ACT Impact Award Finalist for 2020, Slindile Mthembu from Mabu Arts Foundation directs a provocative work as part of the 16 days of activism; Igama?

From the desk of the Director of Igama?

On the last day of 16 days of activism for violence against women & children Thursday (10 December) Slindile Mthembu and her team are going to be activating for women’s voices @theforgejhb in Braamfontein(87 De Korte).

The curated program will consist of a performative exploration of the deconstructed bite-sized version of Igama? Titled: ‘Re-membering’ performed by Thembinkosi Mavimbela x Slindile Mthembu x Motlotlo Makhobotloane (lighting designer). Which was featured on the centre for the less good idea as part of their ‘A considered 3 minutes’ series.

There will also be the last screening of: Igama? that will start at 7pm. The evening will consist of conversations that will be based on all things black women’s lived experiences, the development/theories that took shape in building Igama? followed by a question and answer session. Before the screening and after the screening Mthembu has collaborated with Nombuso Mathibela x Dj Doowap to come on board on a curated programme for the evening. Mthembu pledges to start a conversation/campaign by creating more awareness on the black lived experiences.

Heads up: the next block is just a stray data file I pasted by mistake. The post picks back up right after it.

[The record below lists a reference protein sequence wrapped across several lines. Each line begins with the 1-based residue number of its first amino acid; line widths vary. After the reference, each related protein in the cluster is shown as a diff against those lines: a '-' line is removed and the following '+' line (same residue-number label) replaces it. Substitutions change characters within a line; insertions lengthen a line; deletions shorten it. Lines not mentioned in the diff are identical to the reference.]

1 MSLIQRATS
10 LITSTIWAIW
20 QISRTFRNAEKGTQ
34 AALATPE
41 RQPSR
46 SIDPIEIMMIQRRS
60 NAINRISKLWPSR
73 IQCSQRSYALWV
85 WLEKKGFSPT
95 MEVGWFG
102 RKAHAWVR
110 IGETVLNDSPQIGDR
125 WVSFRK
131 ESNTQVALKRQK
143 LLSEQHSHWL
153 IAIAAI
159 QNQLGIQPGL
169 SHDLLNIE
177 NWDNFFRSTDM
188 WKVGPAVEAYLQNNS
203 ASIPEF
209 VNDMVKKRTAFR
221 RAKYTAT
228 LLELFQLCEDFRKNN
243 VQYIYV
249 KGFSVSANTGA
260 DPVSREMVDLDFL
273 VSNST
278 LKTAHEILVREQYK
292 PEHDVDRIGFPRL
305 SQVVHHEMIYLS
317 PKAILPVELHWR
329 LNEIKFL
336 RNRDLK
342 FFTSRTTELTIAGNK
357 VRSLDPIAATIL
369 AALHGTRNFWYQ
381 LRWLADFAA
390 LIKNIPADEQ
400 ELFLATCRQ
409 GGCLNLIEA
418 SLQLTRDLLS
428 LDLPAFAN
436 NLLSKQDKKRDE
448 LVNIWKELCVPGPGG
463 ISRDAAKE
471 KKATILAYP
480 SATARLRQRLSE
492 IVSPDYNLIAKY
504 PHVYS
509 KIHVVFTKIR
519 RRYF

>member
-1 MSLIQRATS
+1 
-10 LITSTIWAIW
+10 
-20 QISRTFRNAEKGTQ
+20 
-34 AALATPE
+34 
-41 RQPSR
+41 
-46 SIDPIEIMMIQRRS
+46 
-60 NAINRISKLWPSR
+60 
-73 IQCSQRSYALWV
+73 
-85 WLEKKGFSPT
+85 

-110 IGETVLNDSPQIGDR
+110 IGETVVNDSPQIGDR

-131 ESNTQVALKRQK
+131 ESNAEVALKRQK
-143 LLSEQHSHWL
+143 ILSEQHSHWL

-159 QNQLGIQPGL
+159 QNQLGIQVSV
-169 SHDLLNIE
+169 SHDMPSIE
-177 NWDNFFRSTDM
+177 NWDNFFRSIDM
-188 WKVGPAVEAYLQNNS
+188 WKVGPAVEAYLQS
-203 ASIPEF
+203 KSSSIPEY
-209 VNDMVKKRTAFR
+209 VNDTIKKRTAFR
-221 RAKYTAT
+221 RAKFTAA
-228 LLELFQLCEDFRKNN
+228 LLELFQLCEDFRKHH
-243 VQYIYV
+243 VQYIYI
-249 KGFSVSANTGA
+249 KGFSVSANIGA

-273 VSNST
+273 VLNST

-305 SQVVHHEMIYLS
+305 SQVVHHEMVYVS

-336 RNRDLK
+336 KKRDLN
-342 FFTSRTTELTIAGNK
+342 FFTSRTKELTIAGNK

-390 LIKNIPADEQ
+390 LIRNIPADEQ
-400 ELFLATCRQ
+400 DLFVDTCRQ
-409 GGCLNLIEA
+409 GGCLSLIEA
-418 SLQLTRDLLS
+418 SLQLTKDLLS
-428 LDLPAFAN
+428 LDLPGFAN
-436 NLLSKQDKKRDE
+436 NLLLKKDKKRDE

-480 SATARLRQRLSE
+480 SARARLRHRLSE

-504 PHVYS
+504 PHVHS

The play Igama? narrates the story of five women who live in a well-behaved South African community. The aim is to see if the women can break out of the stereotype or whether they conform to the boxed post-colonial South African Society. Mthembu explores the complexities of being a black woman living in the post-colonial world by collapsing habitual, chronological, and often one-dimensional narrative structures depicting black women and their lives. Thus the themes that are explored within the play experiment with fragmented memories of black women, which move backward and forward. The play starts in the present, moves to the past, before going back to the present. It then ventures into the future before entering the present again in an effort to highlight how certain intersectional traumatic experiences women go through are hidden in their memory and how they get triggered to come back. This was done to epicenter themes such as gender-based violence, femicide, sexual violence, abuse, child rape, loss of memory, marriage, culture, the politics of language, and white supremacy.

– Slindile Mthembu (ACT Impact Award Finalist 2020)

 

Stay safe and practise social solidarity and physical distancing.

Together we will rise!

#Covid19

 

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Notes to editors

Over 25 years of arts funding

The ACT is South Africa’s premier independent arts funding and development agency. The primary aim of ACT is to increase the amount of funding available for arts and culture initiatives, and to apply these funds to innovative, sustainable projects that make a meaningful contribution to society. Through structured funding programmes ACT provides support to all expressions of arts and culture, including literature, music, visual art, theatre and dance, and the support extends to festivals, community arts initiatives, arts management, arts education and arts administration. For more information please visit the Trust’s website. Follow ACT on Twitter or like the ACT’s Facebook page.

 

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